As for the Hurricanes fresh out of high school, Larranaga will have a solid crop of freshmen at his disposal this winter.
Highlighting the recent recruiting class is 6-4 combo guard Harlond Beverly. Out of Montverde Academy, Beverly was a 4-star recruit and the ninth ranked combo guard in America. Originally from Michigan, Beverly transferred to Florida’s Montverde Academy, the former stomping grounds of D’Angelo Russell, Joel Embiid and Ben Simmons.
Another highly touted combo guard in the class is 6-3 Isaiah Wong. The 4-star recruit was ranked as the No. 12 point guard by Rivals and the No. 16 shooting guard by ESPN.
Rounding out the class is 6-9 forward Anthony Walker out of Brewster, New Hampshire - the same school that produced Donovan Mitchell. A 4-star prospect by ESPN and the No. 33 power forward in the nation, Walker chose Miami over Kansas, Maryland and Pittsburgh, among others.
Additionally, Larranaga’s Canes added Cincinnati transfer Nysier Brooks (8 ppg, 6 rpg), who will sit out this season per NCAA transfer rules.
The returning experience in the backcourt, combined with the injection of youth should provide Larranaga with enough ammo to keep Miami near the top-eight in the ACC, and in contention for an NCAA berth. The biggest question mark, however, could be depth as an injury at an inopportune moment could easily derail the season.
With six ACC players selected in last summer’s NBA Draft lottery, there could be room for an outsider to crash the three-team party (Duke, UNC, UVA) that’s sat atop the conference in recent years. Unfortunately for Canes fans, many feel that team will be Louisville. And with Florida State and NC State on the rise, the Canes are likely more than a year away from contending for one of the four double-byes in the conference tournament.
With road games at Clemson, Georgia Tech and Virginia Tech the Canes should pick up the ACC road win that eluded them last season. The biggest remaining question mark is tightening up a defense that allowed the most points (71.1) during Larranaga’s tenure in Coral Gables.
It’s a safe bet to assume Miami will improve on its winless road record inside the ACC. One can also guarantee that Larranaga will place an emphasis on boosting his team’s defensive effort, as well.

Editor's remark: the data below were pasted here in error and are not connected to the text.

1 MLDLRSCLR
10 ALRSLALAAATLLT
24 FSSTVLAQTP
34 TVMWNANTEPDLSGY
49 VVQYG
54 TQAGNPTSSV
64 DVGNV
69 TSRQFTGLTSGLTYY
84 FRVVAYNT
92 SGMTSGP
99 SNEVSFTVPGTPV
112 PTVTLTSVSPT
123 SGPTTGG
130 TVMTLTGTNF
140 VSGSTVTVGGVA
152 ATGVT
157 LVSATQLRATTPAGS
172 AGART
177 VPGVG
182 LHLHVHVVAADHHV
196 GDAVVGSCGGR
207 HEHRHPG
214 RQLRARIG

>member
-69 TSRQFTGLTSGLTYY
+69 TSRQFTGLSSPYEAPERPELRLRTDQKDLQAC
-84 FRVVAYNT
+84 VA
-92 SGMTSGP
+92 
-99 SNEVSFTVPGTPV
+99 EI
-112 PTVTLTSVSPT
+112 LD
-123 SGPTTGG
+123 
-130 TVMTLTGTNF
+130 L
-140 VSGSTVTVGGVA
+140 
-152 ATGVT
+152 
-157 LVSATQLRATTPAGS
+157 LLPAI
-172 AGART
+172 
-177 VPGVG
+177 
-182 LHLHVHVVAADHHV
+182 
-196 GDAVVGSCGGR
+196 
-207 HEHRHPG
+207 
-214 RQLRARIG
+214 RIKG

“It’s all about guys working together, identifying your role, and making a great contribution to the team effort,” Larranaga said at Operation Basketball Media Day, earlier this month. “Whether you are a veteran player like DJ and Chris, who really know their role because they’ve been doing it for a long time, or a freshman who comes in and has to learn what his role is going to be, it’s all about teamwork,”
The good news: Larranaga has not suffered consecutive losing seasons since 1991-92 and 1992-93, during his days at Bowling Green.
The bad: The Canes are still probably two years away. The last time one of Larranaga’s Miami squads didn’t reach the NCAA Tournament, they failed to qualify the following year, despite advancing to the finals of the 2015 NIT.
In 2016, they went on two win 27 games and reach the Sweet 16.
NCAA Tournament, NIT or neither? We will see when Miami’s season gets underway on Oct. 30 with an exhibition vs Flagler. The first official game is Nov. 5 vs the previously mentioned Louisville at the Watsco Center in Coral Gables. While Louisville is a conference game, the ACC gauntlet won’t get underway until a New Year’s Eve showdown at Clemson.
Miami’s complete schedule is available here: https://hurricanesports.com/schedule.aspx?path=mbball